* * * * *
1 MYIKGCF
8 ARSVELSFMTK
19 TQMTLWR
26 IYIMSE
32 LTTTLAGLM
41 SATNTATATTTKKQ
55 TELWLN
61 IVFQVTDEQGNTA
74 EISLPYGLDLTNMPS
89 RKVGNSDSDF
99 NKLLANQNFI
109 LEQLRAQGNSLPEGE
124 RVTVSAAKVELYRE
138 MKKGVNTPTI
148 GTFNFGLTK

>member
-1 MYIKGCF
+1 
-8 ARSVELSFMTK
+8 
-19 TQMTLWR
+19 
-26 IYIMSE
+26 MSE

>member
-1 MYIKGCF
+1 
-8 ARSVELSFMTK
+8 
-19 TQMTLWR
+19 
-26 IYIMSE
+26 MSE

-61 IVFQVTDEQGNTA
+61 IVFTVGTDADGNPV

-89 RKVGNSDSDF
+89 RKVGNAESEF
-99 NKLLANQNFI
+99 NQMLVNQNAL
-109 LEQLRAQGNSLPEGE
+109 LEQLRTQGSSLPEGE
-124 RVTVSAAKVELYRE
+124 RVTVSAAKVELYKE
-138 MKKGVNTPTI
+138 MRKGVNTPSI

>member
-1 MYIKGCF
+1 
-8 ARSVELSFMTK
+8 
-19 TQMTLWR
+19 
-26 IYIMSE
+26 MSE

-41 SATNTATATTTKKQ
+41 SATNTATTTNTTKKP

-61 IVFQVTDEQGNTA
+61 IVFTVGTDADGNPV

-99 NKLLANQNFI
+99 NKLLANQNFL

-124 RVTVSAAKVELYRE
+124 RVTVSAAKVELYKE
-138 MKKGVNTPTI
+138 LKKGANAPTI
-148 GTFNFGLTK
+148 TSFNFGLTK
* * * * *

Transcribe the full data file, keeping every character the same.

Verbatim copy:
1 MYIKGCF
8 ARSVELSFMTK
19 TQMTLWR
26 IYIMSE
32 LTTTLAGLM
41 SATNTATATTTKKQ
55 TELWLN
61 IVFQVTDEQGNTA
74 EISLPYGLDLTNMPS
89 RKVGNSDSDF
99 NKLLANQNFI
109 LEQLRAQGNSLPEGE
124 RVTVSAAKVELYRE
138 MKKGVNTPTI
148 GTFNFGLTK

>member
-1 MYIKGCF
+1 
-8 ARSVELSFMTK
+8 
-19 TQMTLWR
+19 
-26 IYIMSE
+26 MSE

>member
-1 MYIKGCF
+1 
-8 ARSVELSFMTK
+8 
-19 TQMTLWR
+19 
-26 IYIMSE
+26 MSE

-61 IVFQVTDEQGNTA
+61 IVFTVGTDADGNPV

-89 RKVGNSDSDF
+89 RKVGNAESEF
-99 NKLLANQNFI
+99 NQMLVNQNAL
-109 LEQLRAQGNSLPEGE
+109 LEQLRTQGSSLPEGE
-124 RVTVSAAKVELYRE
+124 RVTVSAAKVELYKE
-138 MKKGVNTPTI
+138 MRKGVNTPSI

>member
-1 MYIKGCF
+1 
-8 ARSVELSFMTK
+8 
-19 TQMTLWR
+19 
-26 IYIMSE
+26 MSE

-41 SATNTATATTTKKQ
+41 SATNTATTTNTTKKP

-61 IVFQVTDEQGNTA
+61 IVFTVGTDADGNPV

-99 NKLLANQNFI
+99 NKLLANQNFL

-124 RVTVSAAKVELYRE
+124 RVTVSAAKVELYKE
-138 MKKGVNTPTI
+138 LKKGANAPTI
-148 GTFNFGLTK
+148 TSFNFGLTK